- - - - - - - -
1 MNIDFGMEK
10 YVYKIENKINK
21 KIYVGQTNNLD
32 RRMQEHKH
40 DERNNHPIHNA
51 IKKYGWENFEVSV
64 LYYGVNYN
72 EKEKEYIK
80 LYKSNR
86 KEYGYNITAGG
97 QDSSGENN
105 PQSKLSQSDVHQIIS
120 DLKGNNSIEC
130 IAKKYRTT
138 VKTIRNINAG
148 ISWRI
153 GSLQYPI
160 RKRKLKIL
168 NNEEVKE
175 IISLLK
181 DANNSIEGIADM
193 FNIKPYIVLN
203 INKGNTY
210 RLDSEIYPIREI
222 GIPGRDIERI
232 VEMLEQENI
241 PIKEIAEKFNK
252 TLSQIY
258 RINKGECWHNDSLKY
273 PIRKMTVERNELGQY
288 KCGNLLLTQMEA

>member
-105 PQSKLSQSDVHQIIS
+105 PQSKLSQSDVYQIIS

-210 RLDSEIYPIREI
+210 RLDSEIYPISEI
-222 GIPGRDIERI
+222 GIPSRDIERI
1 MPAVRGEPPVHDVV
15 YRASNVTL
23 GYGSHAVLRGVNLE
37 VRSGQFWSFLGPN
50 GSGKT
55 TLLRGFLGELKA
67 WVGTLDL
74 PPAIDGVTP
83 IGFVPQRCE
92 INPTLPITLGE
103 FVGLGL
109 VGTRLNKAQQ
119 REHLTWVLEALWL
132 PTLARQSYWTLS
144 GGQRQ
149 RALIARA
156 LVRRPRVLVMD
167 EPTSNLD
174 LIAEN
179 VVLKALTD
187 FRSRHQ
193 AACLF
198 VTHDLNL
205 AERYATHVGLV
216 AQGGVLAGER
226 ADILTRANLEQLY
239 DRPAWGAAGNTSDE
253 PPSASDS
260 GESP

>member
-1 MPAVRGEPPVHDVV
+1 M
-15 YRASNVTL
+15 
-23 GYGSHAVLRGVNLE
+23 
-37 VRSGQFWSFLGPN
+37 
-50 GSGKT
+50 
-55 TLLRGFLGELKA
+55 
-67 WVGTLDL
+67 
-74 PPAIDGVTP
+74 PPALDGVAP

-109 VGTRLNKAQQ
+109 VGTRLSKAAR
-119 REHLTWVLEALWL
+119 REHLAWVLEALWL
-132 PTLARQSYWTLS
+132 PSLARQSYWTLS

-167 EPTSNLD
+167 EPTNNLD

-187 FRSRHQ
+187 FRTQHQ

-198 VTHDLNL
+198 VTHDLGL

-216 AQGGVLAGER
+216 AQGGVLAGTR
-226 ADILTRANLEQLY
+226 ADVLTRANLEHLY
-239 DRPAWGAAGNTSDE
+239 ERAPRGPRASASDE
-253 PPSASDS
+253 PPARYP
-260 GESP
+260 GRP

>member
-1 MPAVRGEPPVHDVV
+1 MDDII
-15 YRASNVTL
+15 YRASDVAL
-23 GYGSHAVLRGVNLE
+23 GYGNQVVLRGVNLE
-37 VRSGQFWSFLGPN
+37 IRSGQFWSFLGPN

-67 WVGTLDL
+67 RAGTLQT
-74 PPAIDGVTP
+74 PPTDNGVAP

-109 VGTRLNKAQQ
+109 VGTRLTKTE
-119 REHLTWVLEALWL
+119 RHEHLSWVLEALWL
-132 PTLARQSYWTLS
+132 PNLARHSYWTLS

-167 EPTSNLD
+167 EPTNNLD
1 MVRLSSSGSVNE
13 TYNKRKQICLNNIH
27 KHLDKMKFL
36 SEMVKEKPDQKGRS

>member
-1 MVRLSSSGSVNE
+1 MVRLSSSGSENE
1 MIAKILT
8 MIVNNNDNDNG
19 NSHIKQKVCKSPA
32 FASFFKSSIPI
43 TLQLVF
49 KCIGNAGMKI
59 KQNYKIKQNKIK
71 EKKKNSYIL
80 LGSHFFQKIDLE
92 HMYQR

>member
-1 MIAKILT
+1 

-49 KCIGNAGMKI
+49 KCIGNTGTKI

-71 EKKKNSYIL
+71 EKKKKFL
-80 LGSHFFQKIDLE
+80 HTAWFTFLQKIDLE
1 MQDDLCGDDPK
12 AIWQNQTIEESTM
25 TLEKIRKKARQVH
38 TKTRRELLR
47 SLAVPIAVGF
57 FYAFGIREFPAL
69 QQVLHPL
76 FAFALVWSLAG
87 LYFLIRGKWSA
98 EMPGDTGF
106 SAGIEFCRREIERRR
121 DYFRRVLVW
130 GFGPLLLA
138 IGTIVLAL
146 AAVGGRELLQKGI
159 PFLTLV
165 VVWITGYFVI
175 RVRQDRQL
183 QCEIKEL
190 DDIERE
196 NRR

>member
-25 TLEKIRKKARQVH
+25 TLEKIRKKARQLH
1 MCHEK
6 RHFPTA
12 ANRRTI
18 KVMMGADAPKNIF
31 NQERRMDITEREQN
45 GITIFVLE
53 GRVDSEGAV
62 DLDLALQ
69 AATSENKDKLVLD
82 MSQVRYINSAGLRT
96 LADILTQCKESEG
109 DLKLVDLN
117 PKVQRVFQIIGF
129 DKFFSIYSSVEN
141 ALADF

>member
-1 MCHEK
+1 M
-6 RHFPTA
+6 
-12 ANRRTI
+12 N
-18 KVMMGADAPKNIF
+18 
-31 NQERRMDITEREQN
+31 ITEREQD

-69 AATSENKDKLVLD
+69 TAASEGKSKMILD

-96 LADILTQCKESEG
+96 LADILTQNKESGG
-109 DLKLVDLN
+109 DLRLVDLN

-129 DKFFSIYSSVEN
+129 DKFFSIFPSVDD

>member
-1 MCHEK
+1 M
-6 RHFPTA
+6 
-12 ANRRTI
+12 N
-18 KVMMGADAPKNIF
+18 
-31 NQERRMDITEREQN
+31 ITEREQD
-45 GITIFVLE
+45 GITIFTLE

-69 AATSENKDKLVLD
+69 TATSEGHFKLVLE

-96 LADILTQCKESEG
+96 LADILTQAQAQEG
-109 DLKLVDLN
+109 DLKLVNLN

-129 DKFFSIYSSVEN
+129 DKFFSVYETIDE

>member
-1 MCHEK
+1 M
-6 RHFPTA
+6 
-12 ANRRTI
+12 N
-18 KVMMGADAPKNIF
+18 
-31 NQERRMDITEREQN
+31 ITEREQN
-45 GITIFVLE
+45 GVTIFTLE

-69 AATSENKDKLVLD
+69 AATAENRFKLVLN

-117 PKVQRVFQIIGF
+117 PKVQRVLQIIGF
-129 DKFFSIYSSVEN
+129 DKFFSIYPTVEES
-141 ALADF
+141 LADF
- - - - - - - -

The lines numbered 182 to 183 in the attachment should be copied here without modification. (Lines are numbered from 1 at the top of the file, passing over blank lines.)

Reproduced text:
31 NQERRMDITEREQN
45 GITIFVLE